Some of my musings yesterday were inspired by a lovely little blog I stumbled across yesterday. Unfortunately the woman who kept this blog decided to stop just as I found her, but while digging through her previous posts I found one of her answering a woman who had written to ask how she managed to keep such a lovely and peaceful home and whether her life really was as beautiful as the pictures showed. You can find her answer (and others) here. The one thing that stood out to me though was what she said about rest. Quite honestly that's one thing at which I'm not very good. Even when I'm resting I'm often not "at rest." I end up worrying about what I didn't do or should be doing or could more profitably be doing. Then when I work I often don't enjoy that either and for similar reasons. I can always tell myself that I should have done this yesterday or two weeks ago or that I should have never let things get into such a state and thereby rob myself of all the peaceful satisfaction I could be getting out of doing the job now. I suppose the secret is that our Lord says "come unto me all you who are heavy laden and I will give you rest." I've heard that verse a hundred times or more, but it never occurred to me to think about what it means to come unto the Lord and how that relates to rest. Obviously the first thing it means is acknowledging to ourselves that we are not self-sufficient and that we are utterly dependent on God. Another thing it means is that we have been forgiven and that we have received grace. A third thing it means is that we have been removed from all condemnation. The Bible says that "there is therefore now no condemnation for those in Christ Jesus." These are just a few of the things it means to come unto the Lord, and from looking at even that short list it seems that rest, instead of being mystically tacked on at the end, instead flows directly from and through the quality of belonging to God. It really shouldn't be something elusive in our lives that we are constantly in fear of not finding or of losing when we feel we've gained it. It really does seem that it should be a constantly flowing river pouring through our hearts from the heart of God. In day to day terms it means that when I feel upset about not doing something earlier or better I can know that there is no condemnation and feel satisfaction in doing it now. It does seem such an easy thing for us to not do though -I know I have the dickens of a time with being at rest and being satisfied with various things in my life. I suppose this is something I'll have to keep discovering and rediscovering until one day maybe it will finally stick. I want that day to be right now, but I have to remind myself that there's no condemnation about that either.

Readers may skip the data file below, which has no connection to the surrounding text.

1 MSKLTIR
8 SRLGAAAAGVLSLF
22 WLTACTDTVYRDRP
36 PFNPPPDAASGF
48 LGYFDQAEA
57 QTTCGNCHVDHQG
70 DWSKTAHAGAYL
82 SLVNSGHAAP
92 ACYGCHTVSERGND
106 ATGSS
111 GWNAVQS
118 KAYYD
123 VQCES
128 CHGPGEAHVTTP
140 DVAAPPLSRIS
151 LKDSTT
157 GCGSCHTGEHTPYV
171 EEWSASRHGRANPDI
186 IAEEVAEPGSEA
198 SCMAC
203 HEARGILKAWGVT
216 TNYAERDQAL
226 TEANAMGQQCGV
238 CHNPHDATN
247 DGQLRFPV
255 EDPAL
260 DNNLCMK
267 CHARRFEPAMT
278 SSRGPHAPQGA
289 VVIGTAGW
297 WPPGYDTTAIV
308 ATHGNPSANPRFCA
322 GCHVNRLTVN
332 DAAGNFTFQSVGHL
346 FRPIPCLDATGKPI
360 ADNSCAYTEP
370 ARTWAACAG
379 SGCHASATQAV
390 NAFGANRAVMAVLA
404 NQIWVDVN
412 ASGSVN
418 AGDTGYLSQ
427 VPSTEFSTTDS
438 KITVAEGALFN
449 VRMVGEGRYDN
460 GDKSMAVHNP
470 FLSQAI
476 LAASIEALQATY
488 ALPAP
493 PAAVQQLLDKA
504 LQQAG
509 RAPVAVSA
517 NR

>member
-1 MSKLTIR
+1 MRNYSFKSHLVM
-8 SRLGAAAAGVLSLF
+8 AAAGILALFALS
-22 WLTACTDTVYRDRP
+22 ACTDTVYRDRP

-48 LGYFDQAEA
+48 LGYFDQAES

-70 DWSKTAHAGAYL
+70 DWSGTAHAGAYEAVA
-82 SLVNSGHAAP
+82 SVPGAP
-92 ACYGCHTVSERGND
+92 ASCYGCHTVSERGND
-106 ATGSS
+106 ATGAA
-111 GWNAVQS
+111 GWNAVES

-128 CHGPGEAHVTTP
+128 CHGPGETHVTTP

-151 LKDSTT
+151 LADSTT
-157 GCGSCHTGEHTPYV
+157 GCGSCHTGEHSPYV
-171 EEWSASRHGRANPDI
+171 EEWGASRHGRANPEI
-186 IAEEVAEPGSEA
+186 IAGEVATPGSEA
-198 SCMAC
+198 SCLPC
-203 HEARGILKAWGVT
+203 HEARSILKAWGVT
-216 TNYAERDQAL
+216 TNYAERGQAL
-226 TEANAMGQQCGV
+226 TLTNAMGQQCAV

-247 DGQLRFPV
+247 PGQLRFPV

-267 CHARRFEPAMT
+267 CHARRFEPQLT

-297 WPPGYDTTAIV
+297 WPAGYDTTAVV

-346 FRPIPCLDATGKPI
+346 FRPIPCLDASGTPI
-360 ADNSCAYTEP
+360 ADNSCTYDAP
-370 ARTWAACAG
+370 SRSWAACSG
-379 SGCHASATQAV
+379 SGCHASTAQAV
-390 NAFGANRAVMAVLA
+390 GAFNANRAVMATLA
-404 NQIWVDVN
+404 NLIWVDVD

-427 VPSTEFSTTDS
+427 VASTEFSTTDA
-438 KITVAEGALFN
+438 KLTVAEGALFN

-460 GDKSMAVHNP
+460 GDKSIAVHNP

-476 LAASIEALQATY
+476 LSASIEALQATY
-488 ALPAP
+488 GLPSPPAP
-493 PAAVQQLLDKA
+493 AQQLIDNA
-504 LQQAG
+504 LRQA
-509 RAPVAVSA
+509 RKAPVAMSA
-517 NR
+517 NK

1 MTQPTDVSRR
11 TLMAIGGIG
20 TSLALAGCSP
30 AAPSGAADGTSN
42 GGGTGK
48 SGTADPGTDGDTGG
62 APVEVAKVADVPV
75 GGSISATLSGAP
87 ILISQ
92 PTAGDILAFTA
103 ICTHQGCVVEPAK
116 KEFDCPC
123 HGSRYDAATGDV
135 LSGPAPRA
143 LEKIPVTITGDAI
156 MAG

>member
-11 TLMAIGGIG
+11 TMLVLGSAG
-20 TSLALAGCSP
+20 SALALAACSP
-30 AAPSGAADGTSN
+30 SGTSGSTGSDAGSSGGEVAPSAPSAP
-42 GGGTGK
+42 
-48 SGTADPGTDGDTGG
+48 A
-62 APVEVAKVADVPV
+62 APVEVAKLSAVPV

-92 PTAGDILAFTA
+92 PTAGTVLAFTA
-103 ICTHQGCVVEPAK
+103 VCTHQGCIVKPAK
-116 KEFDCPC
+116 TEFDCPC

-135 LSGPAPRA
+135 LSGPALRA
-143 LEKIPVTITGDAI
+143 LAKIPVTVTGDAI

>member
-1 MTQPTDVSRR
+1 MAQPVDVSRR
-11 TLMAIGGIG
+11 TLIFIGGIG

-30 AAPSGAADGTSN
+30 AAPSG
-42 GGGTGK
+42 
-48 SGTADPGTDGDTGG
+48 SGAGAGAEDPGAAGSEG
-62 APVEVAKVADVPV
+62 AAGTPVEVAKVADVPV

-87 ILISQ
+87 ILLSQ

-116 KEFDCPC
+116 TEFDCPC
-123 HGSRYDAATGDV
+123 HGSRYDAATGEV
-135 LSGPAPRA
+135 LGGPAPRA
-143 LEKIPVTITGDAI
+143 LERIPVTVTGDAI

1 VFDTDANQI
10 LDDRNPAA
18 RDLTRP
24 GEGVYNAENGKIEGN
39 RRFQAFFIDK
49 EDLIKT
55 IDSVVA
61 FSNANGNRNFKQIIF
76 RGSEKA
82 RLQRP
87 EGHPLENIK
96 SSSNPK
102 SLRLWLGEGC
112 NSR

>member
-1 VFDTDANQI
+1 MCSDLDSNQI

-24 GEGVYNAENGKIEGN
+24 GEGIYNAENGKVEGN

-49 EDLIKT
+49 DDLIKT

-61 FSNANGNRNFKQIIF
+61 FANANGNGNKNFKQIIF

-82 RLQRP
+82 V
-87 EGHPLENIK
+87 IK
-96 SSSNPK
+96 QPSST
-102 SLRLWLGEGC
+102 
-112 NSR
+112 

So it seems that the secret to a well-run and pleasant house isn't so much work but rest and not so much rest but learning to make your work restful and satisfying. Like much of Christian life the answer lies in the heart of a paradox which is the heart of God who made the lion and the lamb and loves them both together.